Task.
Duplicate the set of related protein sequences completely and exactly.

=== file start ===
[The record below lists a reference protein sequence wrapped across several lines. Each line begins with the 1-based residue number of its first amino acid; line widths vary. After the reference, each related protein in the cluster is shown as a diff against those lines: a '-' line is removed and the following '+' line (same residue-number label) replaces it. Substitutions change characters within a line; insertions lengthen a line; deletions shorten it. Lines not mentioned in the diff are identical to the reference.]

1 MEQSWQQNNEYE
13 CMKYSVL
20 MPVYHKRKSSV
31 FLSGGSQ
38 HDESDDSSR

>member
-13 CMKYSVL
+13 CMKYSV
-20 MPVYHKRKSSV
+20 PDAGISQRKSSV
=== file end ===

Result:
[The record below lists a reference protein sequence wrapped across several lines. Each line begins with the 1-based residue number of its first amino acid; line widths vary. After the reference, each related protein in the cluster is shown as a diff against those lines: a '-' line is removed and the following '+' line (same residue-number label) replaces it. Substitutions change characters within a line; insertions lengthen a line; deletions shorten it. Lines not mentioned in the diff are identical to the reference.]

1 MEQSWQQNNEYE
13 CMKYSVL
20 MPVYHKRKSSV
31 FLSGGSQ
38 HDESDDSSR

>member
-13 CMKYSVL
+13 CMKYSV
-20 MPVYHKRKSSV
+20 PDAGISQRKSSV